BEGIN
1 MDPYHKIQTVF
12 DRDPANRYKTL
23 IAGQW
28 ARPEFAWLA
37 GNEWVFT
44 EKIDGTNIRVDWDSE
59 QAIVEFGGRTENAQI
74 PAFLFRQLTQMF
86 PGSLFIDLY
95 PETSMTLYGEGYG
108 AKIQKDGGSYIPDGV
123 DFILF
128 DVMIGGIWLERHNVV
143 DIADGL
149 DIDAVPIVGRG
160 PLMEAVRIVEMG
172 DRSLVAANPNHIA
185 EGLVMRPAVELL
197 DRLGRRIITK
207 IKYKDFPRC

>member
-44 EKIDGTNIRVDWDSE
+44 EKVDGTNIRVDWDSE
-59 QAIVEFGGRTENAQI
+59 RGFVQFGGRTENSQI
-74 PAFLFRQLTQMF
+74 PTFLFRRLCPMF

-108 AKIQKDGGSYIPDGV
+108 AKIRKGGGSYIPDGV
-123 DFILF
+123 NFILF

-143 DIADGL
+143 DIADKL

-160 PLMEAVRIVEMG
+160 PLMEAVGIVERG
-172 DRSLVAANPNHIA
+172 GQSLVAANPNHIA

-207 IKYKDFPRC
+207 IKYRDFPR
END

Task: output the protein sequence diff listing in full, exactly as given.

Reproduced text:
1 MDPYHKIQTVF
12 DRDPANRYKTL
23 IAGQW
28 ARPEFAWLA
37 GNEWVFT
44 EKIDGTNIRVDWDSE
59 QAIVEFGGRTENAQI
74 PAFLFRQLTQMF
86 PGSLFIDLY
95 PETSMTLYGEGYG
108 AKIQKDGGSYIPDGV
123 DFILF
128 DVMIGGIWLERHNVV
143 DIADGL
149 DIDAVPIVGRG
160 PLMEAVRIVEMG
172 DRSLVAANPNHIA
185 EGLVMRPAVELL
197 DRLGRRIITK
207 IKYKDFPRC

>member
-44 EKIDGTNIRVDWDSE
+44 EKVDGTNIRVDWDSE
-59 QAIVEFGGRTENAQI
+59 RGFVQFGGRTENSQI
-74 PAFLFRQLTQMF
+74 PTFLFRRLCPMF

-108 AKIQKDGGSYIPDGV
+108 AKIRKGGGSYIPDGV
-123 DFILF
+123 NFILF

-143 DIADGL
+143 DIADKL

-160 PLMEAVRIVEMG
+160 PLMEAVGIVERG
-172 DRSLVAANPNHIA
+172 GQSLVAANPNHIA

-207 IKYKDFPRC
+207 IKYRDFPR